Photo by Rachel Lipsitz
As I stood in the incredibly populated crowd at The Showbox, one main question came to mind: Was all this pushing and shoving worth it? The diversified sea of people – married couples engaging in slightly uncomfortable displays of their love for one another, middle aged men fist pumping in the air as their patience was wearing thin, younger fans sporting the merchandise sold at the door – was incredible overwhelming and disheartening.
As soon as all band member (save Britt Daniel) entered the stage, I found my answer: Yes it was well worth it. Despite being pushed by a man’s stomach, purposefully, the raw vitality and unique funk bled so beautifully into the sea of entranced fans. Immediately we were serenaded by acerbic, sharp guitar riffs on a dimly lit stage. The slow austerity abruptly ceased as bass and bright light shot across the stage, revealing Daniel. Spoon was bathed in beaming purple light that captured the unique funk within Spoon. They began performing “Do I Have to Talk You Into it” and the combination of the booming drums, Daniel’s clear, yet growling voice and intense guitar ostinato made me reminisce about their rather loud, brash melodies, but simultaneously appreciate their new discography.
What really needs to be understood and recognized is the fact that Spoon has been active for approximately 24 years and just released a new album in 2017. Typically, as bands age, their charm and original image fades. However, this is not the case with the Spoon. Not only have they preserved their reputation for flair, but have expanded it. The all-consuming verve and passion within all of Spoon burrowed deep within our hearts that night. As I watched middle aged men and women jump up and down to “I Turn My Camera On”, a group of twenty year olds guys all dance in a confined group, and even people’s beer swaying up in the air to the dreamy rendition of “Inside Out”, I found myself grooving to the driving baselines, heavyset drums, and soothing vocal tones.
While they were promoting their newest album, Hot Thoughts, Spoon did a great job in diving back into the past. They performed songs such as “Everything Hits At Once” from their 2001 album Girls Can Tell, or “I Turn My Camera On”, which confirmed their ability to stay true to their original sonic intensity and fuzzy distortion. They have adopted a rhythmic sound similar to bands such as TV On The Radio and Arcade Fire, but will always include their Pixies, Tom Petty, and Elvis Costello tendencies. While the crowd was divided up into older album enthusiasts and newer album enthusiasts, there were a still unifying force present, and it was based around the astonishment that Spoon was still rocking the stage and audience.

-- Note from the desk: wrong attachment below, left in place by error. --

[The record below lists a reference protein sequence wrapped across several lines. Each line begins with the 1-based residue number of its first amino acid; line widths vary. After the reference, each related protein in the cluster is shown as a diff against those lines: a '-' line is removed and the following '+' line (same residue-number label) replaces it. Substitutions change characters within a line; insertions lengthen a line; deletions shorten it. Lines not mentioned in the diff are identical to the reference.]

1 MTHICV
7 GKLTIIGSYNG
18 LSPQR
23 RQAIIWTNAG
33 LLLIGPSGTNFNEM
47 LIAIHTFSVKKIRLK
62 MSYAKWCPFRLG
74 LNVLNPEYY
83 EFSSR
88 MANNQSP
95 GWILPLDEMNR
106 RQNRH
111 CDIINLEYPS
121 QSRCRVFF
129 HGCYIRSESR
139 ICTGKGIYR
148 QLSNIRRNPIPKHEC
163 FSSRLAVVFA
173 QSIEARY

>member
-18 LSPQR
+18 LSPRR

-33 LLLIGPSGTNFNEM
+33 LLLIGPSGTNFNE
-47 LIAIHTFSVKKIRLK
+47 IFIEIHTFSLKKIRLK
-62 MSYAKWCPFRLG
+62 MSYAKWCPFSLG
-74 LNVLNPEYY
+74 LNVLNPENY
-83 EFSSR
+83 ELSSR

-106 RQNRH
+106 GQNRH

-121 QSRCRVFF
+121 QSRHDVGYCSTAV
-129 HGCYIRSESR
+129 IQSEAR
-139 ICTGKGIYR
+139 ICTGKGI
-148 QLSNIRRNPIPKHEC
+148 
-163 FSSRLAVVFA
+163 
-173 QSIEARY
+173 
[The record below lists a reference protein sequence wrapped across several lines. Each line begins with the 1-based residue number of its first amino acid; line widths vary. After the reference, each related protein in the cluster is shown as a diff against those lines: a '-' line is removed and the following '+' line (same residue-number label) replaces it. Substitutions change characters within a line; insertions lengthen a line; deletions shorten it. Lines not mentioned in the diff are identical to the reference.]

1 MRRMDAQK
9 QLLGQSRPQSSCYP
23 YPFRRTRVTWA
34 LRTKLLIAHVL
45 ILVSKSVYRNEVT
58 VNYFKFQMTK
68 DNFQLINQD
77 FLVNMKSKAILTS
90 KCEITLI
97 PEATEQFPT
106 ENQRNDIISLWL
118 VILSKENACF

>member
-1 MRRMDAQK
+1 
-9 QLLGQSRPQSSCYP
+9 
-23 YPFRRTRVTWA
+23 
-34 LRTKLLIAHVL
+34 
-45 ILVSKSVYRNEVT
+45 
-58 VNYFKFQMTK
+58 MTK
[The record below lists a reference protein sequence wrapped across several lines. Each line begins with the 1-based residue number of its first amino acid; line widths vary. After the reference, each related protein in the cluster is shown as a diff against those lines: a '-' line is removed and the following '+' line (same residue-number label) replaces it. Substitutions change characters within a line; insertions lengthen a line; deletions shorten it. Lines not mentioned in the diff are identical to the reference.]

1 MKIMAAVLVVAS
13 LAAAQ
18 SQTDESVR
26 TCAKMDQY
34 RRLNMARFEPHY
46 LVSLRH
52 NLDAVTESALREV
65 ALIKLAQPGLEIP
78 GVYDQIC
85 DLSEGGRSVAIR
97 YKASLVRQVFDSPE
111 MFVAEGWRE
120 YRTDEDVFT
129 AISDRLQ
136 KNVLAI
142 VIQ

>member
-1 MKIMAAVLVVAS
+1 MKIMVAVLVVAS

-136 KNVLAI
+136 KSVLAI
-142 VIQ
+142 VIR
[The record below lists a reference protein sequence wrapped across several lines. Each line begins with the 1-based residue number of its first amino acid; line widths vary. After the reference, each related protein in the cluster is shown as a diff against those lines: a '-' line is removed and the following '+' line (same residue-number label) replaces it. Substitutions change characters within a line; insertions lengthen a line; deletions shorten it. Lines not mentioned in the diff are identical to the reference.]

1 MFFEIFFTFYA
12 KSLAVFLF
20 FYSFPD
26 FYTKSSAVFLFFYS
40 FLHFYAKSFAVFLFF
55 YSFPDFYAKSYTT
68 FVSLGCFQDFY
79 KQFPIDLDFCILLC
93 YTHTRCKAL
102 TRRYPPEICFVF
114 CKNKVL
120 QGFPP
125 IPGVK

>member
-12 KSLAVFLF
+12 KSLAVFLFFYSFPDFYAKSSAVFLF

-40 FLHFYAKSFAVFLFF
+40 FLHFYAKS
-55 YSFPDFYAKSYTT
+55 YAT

“Via Kannela”, a instrumental interlude, served as an eerie, calming brief break for the band. It was essentially a lengthy intro for “I Ain’t The One” that allowed for Alex Fishel to take the spotlight on the synthesizer. A silhouette of Fischel gleamed on stage underneath a radiating blue light, and as the piano began to cut in, the band yet again took the stage as a whole. Daniel started to sing “I Ain’t The One” with his rasping voice underneath a dimly lit blue stage, oozing pure seduction. They ended with “Got Nuffin” from their 2010 album Transference, which has one of my favorite song of theirs: “Out Go the Lights”. As Daniel’s booming voice and guitar played alongside Brian Eno on drums, I was reminded of the true mastery within the two original members.
Spoon encompasses many aspects and styles in the musical world, yet still adheres to consistency. While their songs incorporate an impressive integration of cathartic, raucous, slick, and boisterous melodies, their bravado has always been there and always stays true to the structure and disposition of Spoon. After the concert, I was left thinking about the very basis of longevity. How do you uphold longevity? How does Spoon uphold longevity? How does Spoon remain so wonderfully talented and intoxicating, even after 24 years?
EMMA WEAVER | KXSU Music Reporter
Do I Have to Talk You Into It
I Turn My Camera On
The Beast and Dragon, Adored
Don’t You Evah
I Ain’t the One
Everything Hits at Once
Can I Sit Next To You
My Mathematical Mind
Don’t Make Me a Target
I Summon You
The Fitted Shirt
Rent I Pay